The prevalence of hyperuricemia has increased substantially in recent decades. It has been suggested that it is an independent risk factor for weight gain, hypertension, hypertriglyceridemia, metabolic syndrome (#MetS), and cardiovascular disease..
..Participants in the upper quartile of the consumption of total dairy products (multiadjusted prevalence ratio (PR) = 0.84; 95% CI: 0.75–0.94; P-trend 0.02), low-fat dairy products (PR = 0.79; 95% CI: 0.70–0.89; P-trend <0.001), total milk (PR = 0.81; 95% CI: 0.73–0.90; P-trend<0.001), low-fat milk (PR = 0.80; 95% CI: 0.72–0.89; P-trend<0.001, respectively), low-fat yogurt (PR = 0.89; 95% CI: 0.80–0.98; P-trend 0.051), and cheese (PR = 0.86; 95% CI: 0.77–0.96; P-trend 0.003) presented a lower prevalence of hyperuricemia. Whole-fat dairy, fermented dairy, and yogurt consumption were not associated with hyperuricemia.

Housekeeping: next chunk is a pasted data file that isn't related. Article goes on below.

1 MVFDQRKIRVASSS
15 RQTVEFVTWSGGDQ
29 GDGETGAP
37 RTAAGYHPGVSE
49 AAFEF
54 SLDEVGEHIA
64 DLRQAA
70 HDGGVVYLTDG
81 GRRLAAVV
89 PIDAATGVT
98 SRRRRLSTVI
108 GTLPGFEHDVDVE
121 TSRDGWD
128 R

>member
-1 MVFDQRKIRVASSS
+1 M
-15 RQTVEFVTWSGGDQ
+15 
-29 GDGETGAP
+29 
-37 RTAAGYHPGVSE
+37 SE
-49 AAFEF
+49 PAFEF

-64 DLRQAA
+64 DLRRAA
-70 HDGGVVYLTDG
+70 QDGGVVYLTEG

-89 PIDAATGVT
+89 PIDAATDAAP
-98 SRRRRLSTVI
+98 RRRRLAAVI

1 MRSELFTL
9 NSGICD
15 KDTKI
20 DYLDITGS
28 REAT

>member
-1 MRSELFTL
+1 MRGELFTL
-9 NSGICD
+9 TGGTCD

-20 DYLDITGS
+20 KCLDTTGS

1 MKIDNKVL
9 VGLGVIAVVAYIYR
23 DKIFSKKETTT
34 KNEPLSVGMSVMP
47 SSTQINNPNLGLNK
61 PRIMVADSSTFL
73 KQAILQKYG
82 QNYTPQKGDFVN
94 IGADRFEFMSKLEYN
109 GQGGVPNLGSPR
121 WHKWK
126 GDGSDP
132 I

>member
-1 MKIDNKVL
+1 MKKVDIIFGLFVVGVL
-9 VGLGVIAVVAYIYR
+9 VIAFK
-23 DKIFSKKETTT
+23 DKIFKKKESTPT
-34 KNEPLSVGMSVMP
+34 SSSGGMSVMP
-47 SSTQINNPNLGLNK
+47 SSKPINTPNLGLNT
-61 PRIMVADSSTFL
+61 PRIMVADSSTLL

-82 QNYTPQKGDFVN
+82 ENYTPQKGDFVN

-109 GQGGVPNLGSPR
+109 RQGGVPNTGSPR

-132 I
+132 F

High consumption of total dairy products, total milk, low-fat dairy products, low-fat milk, low-fat yogurt, and cheese is associated with a lower risk of hyperuricemia.